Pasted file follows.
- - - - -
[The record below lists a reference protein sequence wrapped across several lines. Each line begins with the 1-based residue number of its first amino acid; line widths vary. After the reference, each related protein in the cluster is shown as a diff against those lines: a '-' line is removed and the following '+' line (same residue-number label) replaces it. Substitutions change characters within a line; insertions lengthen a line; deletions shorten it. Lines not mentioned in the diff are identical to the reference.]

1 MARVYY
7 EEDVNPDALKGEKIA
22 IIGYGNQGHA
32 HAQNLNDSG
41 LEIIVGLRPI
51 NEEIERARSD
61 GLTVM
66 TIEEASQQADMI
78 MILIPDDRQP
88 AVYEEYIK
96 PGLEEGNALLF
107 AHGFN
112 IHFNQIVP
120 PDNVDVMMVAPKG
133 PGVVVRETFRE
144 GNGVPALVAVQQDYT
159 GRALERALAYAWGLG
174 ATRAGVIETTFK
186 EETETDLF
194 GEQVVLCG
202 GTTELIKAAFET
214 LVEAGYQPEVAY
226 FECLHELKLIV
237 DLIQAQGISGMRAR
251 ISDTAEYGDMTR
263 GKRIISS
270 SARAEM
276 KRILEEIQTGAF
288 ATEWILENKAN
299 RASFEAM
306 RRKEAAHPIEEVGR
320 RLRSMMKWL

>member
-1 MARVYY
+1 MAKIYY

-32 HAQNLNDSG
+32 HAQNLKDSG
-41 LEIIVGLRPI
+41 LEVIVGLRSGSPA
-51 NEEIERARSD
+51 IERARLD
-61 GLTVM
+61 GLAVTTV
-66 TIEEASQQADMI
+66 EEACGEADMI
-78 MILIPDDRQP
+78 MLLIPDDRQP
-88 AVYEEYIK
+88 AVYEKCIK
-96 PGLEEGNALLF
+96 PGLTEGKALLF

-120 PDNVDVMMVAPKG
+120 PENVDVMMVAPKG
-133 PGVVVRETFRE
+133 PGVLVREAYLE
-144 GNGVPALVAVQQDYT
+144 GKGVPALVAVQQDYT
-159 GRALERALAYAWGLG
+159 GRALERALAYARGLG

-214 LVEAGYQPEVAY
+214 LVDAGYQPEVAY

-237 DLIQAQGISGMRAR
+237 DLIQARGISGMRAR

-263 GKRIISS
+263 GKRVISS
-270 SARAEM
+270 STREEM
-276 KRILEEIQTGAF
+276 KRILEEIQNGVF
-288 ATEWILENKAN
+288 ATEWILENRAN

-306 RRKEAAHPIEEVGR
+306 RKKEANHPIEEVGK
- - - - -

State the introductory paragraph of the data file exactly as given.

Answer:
[The record below lists a reference protein sequence wrapped across several lines. Each line begins with the 1-based residue number of its first amino acid; line widths vary. After the reference, each related protein in the cluster is shown as a diff against those lines: a '-' line is removed and the following '+' line (same residue-number label) replaces it. Substitutions change characters within a line; insertions lengthen a line; deletions shorten it. Lines not mentioned in the diff are identical to the reference.]